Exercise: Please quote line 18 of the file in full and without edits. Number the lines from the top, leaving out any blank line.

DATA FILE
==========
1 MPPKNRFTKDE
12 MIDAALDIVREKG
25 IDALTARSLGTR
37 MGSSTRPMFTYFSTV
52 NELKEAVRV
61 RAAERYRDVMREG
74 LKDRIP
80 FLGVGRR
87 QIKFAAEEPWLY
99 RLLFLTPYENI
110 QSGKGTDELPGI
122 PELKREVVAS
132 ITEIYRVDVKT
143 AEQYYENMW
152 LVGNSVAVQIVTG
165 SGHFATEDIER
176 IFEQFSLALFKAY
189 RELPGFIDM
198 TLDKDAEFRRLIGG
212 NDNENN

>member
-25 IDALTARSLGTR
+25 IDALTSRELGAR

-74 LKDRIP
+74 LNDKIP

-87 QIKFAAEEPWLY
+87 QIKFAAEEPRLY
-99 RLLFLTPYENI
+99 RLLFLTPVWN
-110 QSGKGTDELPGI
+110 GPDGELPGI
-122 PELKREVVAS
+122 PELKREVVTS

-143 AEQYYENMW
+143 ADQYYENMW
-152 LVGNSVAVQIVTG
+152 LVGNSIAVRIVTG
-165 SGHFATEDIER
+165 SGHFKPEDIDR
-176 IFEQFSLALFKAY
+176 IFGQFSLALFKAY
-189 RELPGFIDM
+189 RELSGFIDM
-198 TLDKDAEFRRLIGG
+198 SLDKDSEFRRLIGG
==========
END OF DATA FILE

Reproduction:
189 RELPGFIDM